Puffins (Eriocnemis) are small hummingbirds with a straight black bill, bright green plumage, and large «puffs» of feathers on the shin; These tufts of legs are usually white, but are black in one species (Black Thigh Puffleg Eriocnemis derbyi). The Sapphire Vented Puffleg is a large Eriocnemis, and is mostly bright green, with violet or purplish undercoats. The nominated subspecies, in Colombia and Ecuador, also has a blue crown. The tail is blackish blue, relatively long and deeply forked. The Sapphire Vented Puffleg sexes are similar, but females are duller and the belly of females in southern populations is whitish.
Sapphire-vented Puffleg is larger than most other sympatric species of puffleg. In Colombia and Ecuador, the sapphire-vented Puffleg can be distinguished from the Glowing Puffleg (Eriocnemis vestita), Turquoise-throated Puffleg (Eriocnemis godini), and Coppery-bellied Puffleg (Eriocnemis cupreoventris) by their larger size, longer, forked tail and bill longer. Also, the male Glowing Puffleg has a blue throat, and the Coppery-bellied Puffleg has a copper-orange belly, not a green one. Golden-breasted Puffleg (Eriocnemis mosquera) has green (not purple) vents and undertail-coverts, and a golden-green breast. No very similar hummingbird species overlaps with the Sapphire Vented Puffleg in Peru.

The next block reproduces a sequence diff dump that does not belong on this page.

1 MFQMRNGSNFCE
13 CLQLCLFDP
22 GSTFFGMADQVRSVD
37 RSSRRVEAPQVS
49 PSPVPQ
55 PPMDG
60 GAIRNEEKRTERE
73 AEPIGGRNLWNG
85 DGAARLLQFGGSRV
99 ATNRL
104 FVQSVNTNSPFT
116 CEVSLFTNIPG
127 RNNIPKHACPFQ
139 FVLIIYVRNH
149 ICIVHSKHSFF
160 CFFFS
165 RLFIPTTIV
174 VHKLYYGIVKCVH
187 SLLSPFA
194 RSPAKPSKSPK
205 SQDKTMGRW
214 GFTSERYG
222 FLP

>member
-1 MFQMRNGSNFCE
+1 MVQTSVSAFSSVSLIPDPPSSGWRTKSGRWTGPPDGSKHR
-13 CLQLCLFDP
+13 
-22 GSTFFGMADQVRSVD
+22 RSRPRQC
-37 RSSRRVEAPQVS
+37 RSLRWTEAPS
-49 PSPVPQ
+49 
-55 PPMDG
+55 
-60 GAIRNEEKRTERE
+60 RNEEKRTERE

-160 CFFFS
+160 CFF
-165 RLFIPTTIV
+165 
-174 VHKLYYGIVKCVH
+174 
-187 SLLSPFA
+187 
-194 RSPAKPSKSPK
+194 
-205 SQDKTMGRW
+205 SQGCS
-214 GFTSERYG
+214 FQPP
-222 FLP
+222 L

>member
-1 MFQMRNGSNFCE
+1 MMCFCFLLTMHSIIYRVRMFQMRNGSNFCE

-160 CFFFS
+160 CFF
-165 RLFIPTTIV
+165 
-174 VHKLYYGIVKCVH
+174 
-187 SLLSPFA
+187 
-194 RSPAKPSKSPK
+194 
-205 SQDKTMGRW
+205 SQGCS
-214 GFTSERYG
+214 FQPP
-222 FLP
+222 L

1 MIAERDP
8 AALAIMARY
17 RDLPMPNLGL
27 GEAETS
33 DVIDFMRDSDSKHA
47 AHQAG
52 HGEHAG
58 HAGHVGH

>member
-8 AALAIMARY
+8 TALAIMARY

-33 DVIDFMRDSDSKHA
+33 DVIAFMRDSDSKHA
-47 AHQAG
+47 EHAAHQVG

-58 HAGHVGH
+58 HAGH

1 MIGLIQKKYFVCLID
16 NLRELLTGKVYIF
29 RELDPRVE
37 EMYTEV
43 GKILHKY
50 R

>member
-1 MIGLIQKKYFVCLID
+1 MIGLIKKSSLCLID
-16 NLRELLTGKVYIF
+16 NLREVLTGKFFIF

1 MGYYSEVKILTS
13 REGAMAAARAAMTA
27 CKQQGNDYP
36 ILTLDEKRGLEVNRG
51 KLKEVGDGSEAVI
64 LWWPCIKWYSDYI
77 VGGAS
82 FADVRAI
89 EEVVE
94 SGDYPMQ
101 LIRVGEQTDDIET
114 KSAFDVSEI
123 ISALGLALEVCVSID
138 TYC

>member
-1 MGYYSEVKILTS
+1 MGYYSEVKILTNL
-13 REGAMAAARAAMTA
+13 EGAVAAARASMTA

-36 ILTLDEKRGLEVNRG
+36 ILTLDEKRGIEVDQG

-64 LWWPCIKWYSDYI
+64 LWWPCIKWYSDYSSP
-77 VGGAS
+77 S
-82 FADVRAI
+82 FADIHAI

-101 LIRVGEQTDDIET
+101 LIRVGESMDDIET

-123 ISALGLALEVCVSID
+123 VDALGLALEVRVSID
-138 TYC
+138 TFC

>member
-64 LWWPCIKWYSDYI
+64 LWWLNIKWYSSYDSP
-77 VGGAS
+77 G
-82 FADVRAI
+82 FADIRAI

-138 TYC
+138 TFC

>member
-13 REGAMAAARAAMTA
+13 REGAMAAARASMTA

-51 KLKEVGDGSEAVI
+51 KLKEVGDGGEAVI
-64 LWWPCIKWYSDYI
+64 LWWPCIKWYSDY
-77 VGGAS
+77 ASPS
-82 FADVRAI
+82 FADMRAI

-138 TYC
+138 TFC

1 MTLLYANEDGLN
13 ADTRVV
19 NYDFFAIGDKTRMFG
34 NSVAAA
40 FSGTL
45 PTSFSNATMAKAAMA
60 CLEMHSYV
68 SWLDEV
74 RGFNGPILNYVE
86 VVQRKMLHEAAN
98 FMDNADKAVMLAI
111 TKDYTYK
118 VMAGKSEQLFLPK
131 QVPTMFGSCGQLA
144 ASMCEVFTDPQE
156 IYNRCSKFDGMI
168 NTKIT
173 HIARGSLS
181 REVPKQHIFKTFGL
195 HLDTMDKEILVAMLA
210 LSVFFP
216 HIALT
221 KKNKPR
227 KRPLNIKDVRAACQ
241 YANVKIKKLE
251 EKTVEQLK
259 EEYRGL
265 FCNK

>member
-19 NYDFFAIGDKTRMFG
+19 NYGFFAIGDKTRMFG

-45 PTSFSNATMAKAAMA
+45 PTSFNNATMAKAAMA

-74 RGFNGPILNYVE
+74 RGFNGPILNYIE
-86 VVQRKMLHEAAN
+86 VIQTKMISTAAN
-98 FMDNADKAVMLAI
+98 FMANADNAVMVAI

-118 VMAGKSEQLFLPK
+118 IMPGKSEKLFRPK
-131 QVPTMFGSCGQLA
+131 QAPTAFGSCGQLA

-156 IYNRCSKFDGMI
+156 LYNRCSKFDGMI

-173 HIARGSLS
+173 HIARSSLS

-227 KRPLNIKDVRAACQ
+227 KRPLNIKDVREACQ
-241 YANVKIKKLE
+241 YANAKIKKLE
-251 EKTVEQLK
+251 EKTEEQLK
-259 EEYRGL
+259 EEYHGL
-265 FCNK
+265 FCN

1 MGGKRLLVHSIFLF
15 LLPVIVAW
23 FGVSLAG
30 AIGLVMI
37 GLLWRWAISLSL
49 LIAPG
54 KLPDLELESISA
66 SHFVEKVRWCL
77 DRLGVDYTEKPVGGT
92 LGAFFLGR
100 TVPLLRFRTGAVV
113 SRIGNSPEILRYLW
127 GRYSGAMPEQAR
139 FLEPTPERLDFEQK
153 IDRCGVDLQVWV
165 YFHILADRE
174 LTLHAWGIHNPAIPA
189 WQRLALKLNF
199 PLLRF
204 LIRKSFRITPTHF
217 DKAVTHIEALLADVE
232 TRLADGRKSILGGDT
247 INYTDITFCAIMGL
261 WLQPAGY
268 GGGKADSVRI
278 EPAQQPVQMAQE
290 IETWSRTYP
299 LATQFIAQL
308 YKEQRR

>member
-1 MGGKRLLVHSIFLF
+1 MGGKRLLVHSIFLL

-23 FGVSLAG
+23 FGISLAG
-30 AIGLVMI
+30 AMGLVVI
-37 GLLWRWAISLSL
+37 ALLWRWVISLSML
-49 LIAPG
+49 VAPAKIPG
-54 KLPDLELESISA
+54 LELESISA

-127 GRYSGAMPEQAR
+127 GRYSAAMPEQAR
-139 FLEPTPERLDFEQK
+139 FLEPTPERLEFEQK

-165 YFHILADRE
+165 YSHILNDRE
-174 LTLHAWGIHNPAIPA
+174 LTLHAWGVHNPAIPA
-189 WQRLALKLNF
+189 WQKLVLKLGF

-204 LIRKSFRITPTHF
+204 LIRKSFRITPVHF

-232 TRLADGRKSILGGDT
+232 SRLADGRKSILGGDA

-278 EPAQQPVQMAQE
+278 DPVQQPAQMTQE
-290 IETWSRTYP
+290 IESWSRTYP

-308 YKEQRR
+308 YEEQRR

The Sapphire Vented Puffleg resides in the Andes. There is only one specimen, reportedly taken in 1898 from Mérida, Venezuela (Schuchmann et al. 2001); this locality is very isolated from the closest locality where this puffin occurs regularly, in southwestern Colombia (Hilty and Brown 1986). The sapphire-vented Puffleg is also found in the Andes of Ecuador, with most localities on the west slope, and ‘on the slopes above the central and inter-Andean valleys; there are relatively few records of the «real east slope» in the Andes in Ecuador (Ridgely and Greenfield 2001a). There is an apparent gap in the distribution of the Sapphire Vented Puffleg between southern Ecuador and northern Peru in Amazonas, south of the Marañón River. This species is widely distributed in Peru from central Amazonas south to Puno (Schulenberg et al. 2010), although it is apparently not found in the well-studied Cordillera Carpish in Huánuco. However, sapphire-vented puffleg has not (yet?) Been reported in Bolivia (Hennessey et al. 2003).
The altitude distribution of the sapphire-vented Puffleg in Ecuador is 2700-3700 m (but mostly below 3400 m) (Ridgely and Greenfield 2001a), and in Peru it occurs at 2400-3500 m (Schulenberg et al. . 2010).
The sapphire-vented puffleg occupies humid montane forest, especially forest edge, elven forest, Polylepis moist forests, and dense moorland (Fjeldså and Krabbe 1990, Ridgely and Greenfield 2001a, Schulenberg et al. 2010).
The Sapphire Vented Puffleg is primarily nectarivorous. The documented flowering plants that are visited by this puffleg are Barnedesia, Embothrium, mistletoes, and large Bomarea and Siphocampylus (Fjeldså and Krabbe 1990). The Sapphire Vented Puffleg also feeds on small arthropods, as do most, if not all, species of hummingbirds (Remsen et al. 1983).